Poor nations are hungry, and rich nations are proud, and pride and hunger will ever be at variance.

On a tour through Connemara yesterday, the guide described the great famine of 1845-1852. Irish peasants worked the land on the estates of British landowners, harvesting food they themselves couldn’t eat. The paid rent to the same landlords who employed them, the poorest of the poor survived mainly on the potatoes they grew themselves.

When the potato crop failed due to blight, the people had nothing to eat. When they were too weak to work, they lost their meager incomes, and then their homes. Ireland had 8 million people in 1845, and lost a million to starvation and another million to emigration over the next few years. The population never really recovered. Today it’s still around 6 million.

The tour guide noted that, while the potato crop was wiped out by blight several years in a row, other crops and agricultural products (beef, lamb, etc.) did not fail. But those were shipped to England, under armed guard, along the roads and through the ports where the people who harvested them were starving. That’s a pretty stark image of how capitalism and colonialism work.

If you want some more images, take a look at these. The first is of Kylemore Abbey, in Connemara.

Kylemore Abbey, Ireland

This was a private home built by a wealthy British industrialist for his wife. Construction started in 1867, in a region of Connemara that was once home to about 500 people per square mile. After the famine, it was almost empty. Even now, there are more sheep in the region than people.

And here is a group of sculptures from central Dublin, showing what life was like for the masses in those years when Cannemara was emptying out. This is the most haunting and moving public art installation I have ever seen. I won’t comment, because the images speak for themselves. But it says a lot about a country and a people, when they are willing to acknowledge this right in the heart of their richest city, in an area surrounded by banks and upscale shopping.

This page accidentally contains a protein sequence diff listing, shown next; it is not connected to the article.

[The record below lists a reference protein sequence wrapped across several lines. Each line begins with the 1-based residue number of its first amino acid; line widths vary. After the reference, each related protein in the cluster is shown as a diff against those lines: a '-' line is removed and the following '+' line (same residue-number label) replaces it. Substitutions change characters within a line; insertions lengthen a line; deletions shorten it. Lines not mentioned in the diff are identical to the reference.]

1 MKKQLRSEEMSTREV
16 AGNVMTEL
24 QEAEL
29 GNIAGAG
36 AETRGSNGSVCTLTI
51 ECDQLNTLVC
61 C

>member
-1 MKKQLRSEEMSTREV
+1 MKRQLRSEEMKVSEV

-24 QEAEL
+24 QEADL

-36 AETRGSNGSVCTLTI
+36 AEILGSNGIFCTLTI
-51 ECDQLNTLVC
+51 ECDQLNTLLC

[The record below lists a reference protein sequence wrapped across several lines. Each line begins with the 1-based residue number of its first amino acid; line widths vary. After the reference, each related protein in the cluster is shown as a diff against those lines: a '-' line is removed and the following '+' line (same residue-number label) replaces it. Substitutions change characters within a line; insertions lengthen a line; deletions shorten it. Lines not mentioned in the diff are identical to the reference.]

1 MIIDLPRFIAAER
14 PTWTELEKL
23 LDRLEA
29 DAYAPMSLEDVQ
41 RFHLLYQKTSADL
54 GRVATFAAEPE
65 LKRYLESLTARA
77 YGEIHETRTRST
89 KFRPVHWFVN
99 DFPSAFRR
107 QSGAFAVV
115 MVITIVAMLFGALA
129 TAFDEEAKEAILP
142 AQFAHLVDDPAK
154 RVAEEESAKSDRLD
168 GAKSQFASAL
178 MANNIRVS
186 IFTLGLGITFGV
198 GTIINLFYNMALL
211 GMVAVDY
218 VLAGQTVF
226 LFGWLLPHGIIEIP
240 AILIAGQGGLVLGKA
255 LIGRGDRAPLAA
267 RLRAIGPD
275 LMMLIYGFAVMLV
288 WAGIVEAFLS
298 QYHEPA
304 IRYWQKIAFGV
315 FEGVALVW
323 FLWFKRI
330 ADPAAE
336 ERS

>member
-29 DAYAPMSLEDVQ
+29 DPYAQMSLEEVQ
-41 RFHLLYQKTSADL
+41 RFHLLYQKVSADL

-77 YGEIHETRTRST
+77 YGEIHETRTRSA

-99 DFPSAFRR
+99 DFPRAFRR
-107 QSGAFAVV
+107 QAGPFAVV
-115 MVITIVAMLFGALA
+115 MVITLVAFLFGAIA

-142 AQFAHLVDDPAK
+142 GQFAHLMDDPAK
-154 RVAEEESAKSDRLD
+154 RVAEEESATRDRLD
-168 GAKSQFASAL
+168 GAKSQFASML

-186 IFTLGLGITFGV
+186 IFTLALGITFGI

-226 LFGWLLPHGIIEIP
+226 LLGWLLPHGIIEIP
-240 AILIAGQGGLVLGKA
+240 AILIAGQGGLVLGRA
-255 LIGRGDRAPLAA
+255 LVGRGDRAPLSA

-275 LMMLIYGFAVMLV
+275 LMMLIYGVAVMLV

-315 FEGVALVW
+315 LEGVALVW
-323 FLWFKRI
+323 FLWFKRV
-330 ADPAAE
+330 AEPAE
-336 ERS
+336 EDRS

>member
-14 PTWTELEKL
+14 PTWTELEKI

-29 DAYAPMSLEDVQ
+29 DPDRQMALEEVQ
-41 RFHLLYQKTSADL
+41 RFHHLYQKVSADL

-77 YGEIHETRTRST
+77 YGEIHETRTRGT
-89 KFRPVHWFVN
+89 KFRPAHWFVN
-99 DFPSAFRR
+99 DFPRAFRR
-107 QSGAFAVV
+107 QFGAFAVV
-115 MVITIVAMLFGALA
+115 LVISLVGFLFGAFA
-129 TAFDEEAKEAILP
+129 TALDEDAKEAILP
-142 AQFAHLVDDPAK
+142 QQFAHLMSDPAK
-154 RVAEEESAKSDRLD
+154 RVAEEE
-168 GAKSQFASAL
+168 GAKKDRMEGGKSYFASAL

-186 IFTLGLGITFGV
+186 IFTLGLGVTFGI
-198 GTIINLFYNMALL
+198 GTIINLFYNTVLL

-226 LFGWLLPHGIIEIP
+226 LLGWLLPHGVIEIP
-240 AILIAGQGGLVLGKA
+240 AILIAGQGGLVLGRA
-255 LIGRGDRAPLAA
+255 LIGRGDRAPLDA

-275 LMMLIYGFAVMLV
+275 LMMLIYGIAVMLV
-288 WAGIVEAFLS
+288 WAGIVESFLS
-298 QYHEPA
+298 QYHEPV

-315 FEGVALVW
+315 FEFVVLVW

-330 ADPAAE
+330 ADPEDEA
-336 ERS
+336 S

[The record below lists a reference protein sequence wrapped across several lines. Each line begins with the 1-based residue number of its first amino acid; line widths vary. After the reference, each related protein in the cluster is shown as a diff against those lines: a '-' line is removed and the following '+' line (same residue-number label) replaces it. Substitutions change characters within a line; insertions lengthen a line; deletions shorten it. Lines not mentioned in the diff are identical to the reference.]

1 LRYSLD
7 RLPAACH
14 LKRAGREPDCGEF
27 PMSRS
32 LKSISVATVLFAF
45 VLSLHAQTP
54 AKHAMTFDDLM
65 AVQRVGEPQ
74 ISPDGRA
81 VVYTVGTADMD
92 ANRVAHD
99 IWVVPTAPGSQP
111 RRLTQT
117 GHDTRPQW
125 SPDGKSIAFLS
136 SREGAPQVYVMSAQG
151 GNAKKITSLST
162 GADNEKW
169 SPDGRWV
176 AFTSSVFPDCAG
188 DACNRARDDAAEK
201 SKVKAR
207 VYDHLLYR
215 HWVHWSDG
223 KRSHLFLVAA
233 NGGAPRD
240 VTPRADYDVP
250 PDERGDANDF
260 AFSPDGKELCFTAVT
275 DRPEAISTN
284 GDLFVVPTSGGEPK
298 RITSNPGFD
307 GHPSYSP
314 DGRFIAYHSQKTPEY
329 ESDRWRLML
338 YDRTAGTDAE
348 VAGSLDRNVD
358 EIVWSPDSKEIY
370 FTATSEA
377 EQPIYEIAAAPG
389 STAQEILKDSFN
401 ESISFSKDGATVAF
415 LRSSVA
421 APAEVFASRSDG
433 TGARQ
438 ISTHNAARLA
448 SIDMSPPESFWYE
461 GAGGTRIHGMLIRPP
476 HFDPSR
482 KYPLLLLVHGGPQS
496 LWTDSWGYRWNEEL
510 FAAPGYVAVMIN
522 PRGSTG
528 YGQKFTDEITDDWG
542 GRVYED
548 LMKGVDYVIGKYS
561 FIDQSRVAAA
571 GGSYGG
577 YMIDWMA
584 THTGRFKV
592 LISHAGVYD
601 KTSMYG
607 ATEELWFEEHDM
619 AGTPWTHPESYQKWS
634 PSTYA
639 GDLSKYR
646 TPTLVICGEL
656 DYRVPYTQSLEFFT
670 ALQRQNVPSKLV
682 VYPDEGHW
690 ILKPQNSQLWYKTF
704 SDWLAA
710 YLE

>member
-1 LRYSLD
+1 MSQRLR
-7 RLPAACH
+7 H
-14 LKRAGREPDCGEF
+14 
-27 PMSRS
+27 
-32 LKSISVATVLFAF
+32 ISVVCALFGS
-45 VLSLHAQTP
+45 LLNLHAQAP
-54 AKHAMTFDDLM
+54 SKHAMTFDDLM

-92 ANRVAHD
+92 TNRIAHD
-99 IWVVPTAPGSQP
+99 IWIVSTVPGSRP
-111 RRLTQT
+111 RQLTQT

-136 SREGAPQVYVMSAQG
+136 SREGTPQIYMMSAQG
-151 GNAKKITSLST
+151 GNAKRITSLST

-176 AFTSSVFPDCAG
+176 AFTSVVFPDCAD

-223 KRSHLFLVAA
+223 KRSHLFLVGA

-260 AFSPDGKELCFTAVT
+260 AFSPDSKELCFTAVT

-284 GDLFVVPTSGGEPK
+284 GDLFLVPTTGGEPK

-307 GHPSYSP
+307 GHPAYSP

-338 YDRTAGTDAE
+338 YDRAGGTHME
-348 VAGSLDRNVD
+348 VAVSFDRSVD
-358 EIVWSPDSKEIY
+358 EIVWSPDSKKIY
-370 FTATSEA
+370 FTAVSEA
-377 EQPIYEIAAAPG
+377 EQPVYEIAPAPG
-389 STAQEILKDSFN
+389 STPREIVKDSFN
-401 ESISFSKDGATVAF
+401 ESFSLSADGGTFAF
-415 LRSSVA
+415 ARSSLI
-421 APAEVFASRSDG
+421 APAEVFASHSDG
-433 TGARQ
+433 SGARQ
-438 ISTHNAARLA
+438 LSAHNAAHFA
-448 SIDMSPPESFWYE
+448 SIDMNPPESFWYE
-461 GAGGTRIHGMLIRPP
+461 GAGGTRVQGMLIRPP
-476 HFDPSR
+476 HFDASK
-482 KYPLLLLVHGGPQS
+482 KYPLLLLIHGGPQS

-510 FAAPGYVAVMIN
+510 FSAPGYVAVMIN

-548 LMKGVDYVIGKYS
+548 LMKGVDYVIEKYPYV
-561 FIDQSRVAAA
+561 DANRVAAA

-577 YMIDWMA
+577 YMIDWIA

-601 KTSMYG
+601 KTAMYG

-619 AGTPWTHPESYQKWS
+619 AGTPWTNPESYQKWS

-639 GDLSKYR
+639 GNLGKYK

Irish Famine #10 Irish Famine #9 Irish Famine #8 Irish Famine #7 Irish Famine #6 Irish Famine #5 Irish Famine #4 Irish Famine #3 Irish Famine #2 Irish Famine #1

These are stark images of a tragedy that cultures and institutions conspired to let happen not so long ago. It was the result of a system of laws and institutions designed specifically to ensure the flow of wealth in one direction, and a culture that reinforced the moral stigma of poverty to overcome natural human sympathy and decency.

I work in the tech industry, and I see all this happening again. Knowledge and information, which are the capital and currency of the 21st century, flow from all directions to a handful of powerful players who keep getting richer in the winner-take-all tech economy. Meanwhile, those who aren’t prepared for, or can’t conform to the world of thinking machines find themselves working harder and harder for less and less.

I look at those sculptures, and I hope it never comes to that again. But we certainly haven’t set things up to prevent it.